A volunteer of the Mediterranea mission | Photo: Marta Buso
A volunteer of the Mediterranea mission | Photo: Marta Buso

Mediterranea is a mission that aims above all to show solidarity with migrants braving the Mediterranean and against European governments' policies towards them. The Mare Jonio ship, the flagship of the project, and its crew are nevertheless prepared to save human lives as well. InfoMigrants joined them during a training exercise.

The sea is raging out beyond the quay in Palermo port, with Sicily's mild climate seemingly lashed away by the icy wind. The volunteers of Mediterranea pay scant attention, however, focused as they are on preparing to sail south of the island to areas where boats carrying migrants venture into areas under the responsibility of Italy, Malta, and Tunisia. 


Private migrant rescue vessels in the Mediterranean are now less numerous than they were in recent years. When they pick up migrants, they often find themselves bounced back and forth between the various countries deemed responsible for them: a situation that Mediterranea says is intolerable. 

'The war on NGOs' led to the project, says Caccia 

Mediterranea's Saving Humans project is the brainchild of Beppe Caccia and Luca Casarini, both well-known for their longstanding activism within the Italian left. Caccia spoke to Infomigrants about how the project began. ''We decided to take action in late June 2018, faced with the 'war' that several governments were waging on NGOs (working to save migrants in the Mediterranean Sea, Ed.). But we did this in a discrete manner since a public announcement would have led to polemics,'' he said. 

The Mare Jonio ship in the port of Palermo  Photo Marta Buso

Various people and bodies joined the project in the following months, such as MoltiVolti, a lively restaurant and co-working space in Palermo's Ballarò area, where many migrants from the nearby SPRAR asylum seekers assistance center find work and a place to socialize.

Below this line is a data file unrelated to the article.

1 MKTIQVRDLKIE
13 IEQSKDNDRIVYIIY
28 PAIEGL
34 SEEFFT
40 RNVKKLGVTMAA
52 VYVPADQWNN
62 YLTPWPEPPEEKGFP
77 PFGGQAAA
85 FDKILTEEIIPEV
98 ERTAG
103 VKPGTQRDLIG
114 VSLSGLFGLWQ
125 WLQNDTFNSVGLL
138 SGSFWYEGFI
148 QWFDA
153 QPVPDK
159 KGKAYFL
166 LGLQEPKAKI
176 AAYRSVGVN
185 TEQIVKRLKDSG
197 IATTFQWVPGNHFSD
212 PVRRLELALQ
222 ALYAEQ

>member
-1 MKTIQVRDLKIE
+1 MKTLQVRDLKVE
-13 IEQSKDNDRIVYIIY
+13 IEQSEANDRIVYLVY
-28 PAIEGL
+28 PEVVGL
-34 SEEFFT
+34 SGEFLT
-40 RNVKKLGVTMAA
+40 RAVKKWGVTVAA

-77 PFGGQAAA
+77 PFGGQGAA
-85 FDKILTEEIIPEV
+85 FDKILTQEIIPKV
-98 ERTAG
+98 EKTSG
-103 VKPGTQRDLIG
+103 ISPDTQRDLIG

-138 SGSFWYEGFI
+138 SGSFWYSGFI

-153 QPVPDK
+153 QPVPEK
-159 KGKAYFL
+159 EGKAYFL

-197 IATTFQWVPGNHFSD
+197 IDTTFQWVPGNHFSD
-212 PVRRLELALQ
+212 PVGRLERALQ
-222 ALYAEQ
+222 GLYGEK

Mediterranea has also received support from many cities that have sided against the anti-migration policies of the Italian government: Palermo, Naples, and Milan as well as Barcelona and Amsterdam. Then there is also the Ya Basta! Organization of Bologna and the national branch of ARCI, as well as the 'counterinformation' website iDiavoli. 

Caccia noted that ''fundraising activities then began and in July we had enough money to buy the ship Mare Ionio, a tugboat built in 1972." He noted that the purchase was necessary since ''those we contacted to rent one were afraid of political retaliation against them and fallout on their businesses. The purchase was made possible mostly by Banca Etica and the fact that some MPs acted as guarantors for credit lines." 

Getting ready for rescues at a difficult time 

The three days in Palermo begin with a practical exercise in Marina di Cinisi, not far from the Falcone e Borsellino airport. The 35 members of the Mediterranea rescue team listen as Mark, a Brit working with the Sea Watch NGO, explains how to appear friendly to the migrants onboard, how to use the right tone of voice and never yell, how to control facial expressions, and to never accept rash acts. ''If someone jumps into the water because they want to be saved first, throw them a life jacket but do not pull them up first,'' the instructor said. 

•••• ➤ Click to read Part 2

 

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